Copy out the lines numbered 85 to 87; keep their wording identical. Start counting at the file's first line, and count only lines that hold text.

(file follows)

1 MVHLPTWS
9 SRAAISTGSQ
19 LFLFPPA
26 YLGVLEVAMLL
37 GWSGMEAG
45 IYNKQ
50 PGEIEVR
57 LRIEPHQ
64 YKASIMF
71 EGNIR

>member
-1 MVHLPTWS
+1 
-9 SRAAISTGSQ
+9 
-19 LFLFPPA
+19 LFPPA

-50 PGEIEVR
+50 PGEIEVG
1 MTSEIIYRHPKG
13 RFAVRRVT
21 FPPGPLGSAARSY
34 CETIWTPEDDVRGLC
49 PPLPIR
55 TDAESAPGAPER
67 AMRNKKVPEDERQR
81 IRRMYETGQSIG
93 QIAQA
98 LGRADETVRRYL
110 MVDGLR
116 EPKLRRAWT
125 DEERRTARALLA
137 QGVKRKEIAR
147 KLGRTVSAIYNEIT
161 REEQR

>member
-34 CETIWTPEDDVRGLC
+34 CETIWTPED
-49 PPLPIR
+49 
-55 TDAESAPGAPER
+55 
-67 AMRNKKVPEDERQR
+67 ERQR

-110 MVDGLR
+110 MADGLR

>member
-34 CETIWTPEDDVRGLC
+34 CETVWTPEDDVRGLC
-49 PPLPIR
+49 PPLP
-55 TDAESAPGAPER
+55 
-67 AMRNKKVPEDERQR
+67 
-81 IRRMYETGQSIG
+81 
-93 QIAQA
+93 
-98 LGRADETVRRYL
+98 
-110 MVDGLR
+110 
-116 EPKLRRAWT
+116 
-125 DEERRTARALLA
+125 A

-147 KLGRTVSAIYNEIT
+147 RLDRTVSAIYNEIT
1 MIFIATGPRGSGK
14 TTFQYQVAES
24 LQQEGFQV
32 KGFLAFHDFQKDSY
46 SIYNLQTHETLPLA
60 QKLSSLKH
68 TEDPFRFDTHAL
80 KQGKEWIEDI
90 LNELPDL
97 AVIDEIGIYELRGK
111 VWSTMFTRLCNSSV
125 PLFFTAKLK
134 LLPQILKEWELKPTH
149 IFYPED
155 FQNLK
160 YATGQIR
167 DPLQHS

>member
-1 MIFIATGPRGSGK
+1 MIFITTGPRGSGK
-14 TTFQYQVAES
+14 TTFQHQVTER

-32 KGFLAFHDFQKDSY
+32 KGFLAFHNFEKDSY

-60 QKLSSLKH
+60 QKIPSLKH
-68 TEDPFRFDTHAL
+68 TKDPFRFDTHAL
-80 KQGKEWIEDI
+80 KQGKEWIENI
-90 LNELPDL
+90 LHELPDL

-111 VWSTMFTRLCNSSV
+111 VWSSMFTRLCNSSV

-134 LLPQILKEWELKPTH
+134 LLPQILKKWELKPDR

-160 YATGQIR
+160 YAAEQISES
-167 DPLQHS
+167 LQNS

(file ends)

160 YATGQIR
167 DPLQHS

>member